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Published April 12, 2019
A summer spent studying literary trauma? Caroline Fleischauer is all in.
Currently a graduate student in the University of Wyoming’s Master of Arts in English program, Fleischauer was recently accepted into Cornell University’s School of Criticism and Theory (SCT) for the 2019 summer session from June 16-July 25.
The SCT offers faculty members and advanced graduate students in the humanities and social sciences a chance to work with pre-eminent figures in critical thought -- exploring debates in and across literary studies, political theory, history, philosophy, art and anthropology. It’s a very competitive and sought-after seminar in several fields.
It’s the chance to study under a leader in her field of research that has Fleischauer excited. She is enrolled in the “Rethinking Trauma Theory” course instructed by Cornell Professor of Human Letters Cathy Caruth, who is a renowned trauma theorist.
“It is an honor to be selected, particularly at this point in my career,” Fleischauer says. “This is a unique opportunity to expand my foundational understanding of literary trauma theory, with the intention of applying what I learn at the seminar to my own future research.”
Trauma theory examines how traumatic events affect memory, consciousness and understanding of the self, according to Fleischauer. She was drawn to the field by a desire to examine the convoluted relationship between the mind and the body, and to investigate how one’s interpretation of this relationship affects how one perceives and performs the self.
Many in the field use trauma theory to better understand large-scale events, such as the Holocaust, but Fleischauer’s research is more localized, centering on the ways sexual assault affects individuals’ relationships with their minds, bodies and identities. She hopes to apply her ideas about trauma theory to research about sexual assault narratives across cultures in order to better support survivors of trauma.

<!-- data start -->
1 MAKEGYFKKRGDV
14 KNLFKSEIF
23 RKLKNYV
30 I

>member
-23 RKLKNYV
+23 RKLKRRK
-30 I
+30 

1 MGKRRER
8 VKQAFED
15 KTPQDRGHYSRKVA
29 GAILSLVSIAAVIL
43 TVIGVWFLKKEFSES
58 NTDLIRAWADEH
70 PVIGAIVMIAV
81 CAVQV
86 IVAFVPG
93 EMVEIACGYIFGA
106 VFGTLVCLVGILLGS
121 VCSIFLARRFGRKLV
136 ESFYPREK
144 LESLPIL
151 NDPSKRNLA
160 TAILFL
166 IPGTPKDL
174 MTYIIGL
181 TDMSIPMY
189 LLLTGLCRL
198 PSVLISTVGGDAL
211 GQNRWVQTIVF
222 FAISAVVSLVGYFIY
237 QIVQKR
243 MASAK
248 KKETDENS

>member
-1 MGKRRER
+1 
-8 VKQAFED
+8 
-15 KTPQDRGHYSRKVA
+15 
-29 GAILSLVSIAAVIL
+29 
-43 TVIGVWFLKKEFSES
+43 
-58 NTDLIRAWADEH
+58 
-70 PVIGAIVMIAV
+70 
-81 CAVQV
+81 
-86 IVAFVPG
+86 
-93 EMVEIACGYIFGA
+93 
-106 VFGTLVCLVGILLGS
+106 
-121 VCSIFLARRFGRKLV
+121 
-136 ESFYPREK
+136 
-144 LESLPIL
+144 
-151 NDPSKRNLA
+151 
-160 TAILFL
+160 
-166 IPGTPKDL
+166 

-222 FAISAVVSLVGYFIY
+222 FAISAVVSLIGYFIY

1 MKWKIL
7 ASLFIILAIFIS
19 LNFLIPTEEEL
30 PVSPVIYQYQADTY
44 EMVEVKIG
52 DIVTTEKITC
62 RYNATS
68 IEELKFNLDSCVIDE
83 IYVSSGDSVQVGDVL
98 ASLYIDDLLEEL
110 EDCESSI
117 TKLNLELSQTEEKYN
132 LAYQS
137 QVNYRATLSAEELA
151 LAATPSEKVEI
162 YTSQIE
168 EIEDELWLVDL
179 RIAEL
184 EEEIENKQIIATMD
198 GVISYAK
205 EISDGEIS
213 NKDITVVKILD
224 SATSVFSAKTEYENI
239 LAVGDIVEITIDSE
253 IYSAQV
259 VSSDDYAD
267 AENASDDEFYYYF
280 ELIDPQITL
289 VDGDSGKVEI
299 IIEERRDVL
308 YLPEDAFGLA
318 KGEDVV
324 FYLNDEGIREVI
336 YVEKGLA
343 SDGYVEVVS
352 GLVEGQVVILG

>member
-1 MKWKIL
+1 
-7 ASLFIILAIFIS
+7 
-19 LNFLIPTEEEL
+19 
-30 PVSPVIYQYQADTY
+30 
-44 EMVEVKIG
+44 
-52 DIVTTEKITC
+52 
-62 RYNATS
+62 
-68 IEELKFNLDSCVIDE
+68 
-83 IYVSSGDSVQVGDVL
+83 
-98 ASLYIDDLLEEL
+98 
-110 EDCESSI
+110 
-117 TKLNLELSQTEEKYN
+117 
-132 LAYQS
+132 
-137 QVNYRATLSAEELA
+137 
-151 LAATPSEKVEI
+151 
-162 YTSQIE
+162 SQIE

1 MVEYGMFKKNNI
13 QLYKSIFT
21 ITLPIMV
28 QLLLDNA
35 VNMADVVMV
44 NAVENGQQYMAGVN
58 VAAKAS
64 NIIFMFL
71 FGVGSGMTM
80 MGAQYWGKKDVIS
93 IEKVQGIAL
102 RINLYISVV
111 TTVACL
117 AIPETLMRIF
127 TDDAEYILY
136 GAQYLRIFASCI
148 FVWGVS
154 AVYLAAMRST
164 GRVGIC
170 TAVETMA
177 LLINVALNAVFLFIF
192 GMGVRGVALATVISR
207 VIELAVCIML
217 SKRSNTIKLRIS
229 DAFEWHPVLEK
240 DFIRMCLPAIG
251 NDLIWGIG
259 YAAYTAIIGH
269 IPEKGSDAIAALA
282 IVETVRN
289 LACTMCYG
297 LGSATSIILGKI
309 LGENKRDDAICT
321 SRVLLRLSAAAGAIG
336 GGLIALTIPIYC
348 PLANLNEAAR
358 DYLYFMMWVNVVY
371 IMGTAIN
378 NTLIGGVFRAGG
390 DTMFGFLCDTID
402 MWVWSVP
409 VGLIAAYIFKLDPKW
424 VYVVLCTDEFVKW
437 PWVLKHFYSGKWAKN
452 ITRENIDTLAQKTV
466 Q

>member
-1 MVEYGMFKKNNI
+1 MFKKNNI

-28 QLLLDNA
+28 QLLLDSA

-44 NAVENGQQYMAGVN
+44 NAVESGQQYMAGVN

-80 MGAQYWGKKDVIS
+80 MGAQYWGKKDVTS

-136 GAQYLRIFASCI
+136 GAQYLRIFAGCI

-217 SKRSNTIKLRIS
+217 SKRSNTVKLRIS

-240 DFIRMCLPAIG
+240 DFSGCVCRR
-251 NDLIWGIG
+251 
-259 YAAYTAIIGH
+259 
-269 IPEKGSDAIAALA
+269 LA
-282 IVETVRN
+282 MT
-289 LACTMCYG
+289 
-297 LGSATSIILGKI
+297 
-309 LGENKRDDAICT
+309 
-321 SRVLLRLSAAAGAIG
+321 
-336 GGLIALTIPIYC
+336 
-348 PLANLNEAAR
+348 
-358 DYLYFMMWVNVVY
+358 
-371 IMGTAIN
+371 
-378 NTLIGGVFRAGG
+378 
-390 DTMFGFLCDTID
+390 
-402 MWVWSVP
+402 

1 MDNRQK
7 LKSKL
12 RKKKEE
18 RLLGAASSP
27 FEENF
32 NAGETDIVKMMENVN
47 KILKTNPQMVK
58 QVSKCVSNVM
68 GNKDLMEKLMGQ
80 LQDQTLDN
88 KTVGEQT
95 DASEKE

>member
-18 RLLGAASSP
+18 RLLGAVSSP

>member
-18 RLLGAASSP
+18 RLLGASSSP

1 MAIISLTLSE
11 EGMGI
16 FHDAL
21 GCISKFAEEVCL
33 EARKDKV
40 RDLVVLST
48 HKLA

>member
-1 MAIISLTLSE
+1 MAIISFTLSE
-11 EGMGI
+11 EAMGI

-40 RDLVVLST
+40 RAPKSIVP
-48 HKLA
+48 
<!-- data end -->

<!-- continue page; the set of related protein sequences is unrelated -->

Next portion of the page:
Additionally, Fleischauer will have the opportunity, through the school’s weekly mini-seminars, to expand her knowledge and applications of many different brands of theory.
“As my research is currently quite interdisciplinary, I hope to take away from the school a better understanding of how theory operates beyond the parameters of a text, both in application to my research but, more importantly, in how we construct our perceptions of the world,” she says.
The adventure also is a bit of a homecoming for Fleischauer, as Cornell is located in Ithaca, N.Y., where she is from originally. After receiving her Bachelor of Arts in English literature from St. Lawrence University in Canton, N.Y., she spent time in Thessaloniki, Greece, where she had a teaching fellowship at Anatolia College for a year. She anticipates graduating from UW in May, with aspirations to pursue a doctoral degree and return to teaching overseas.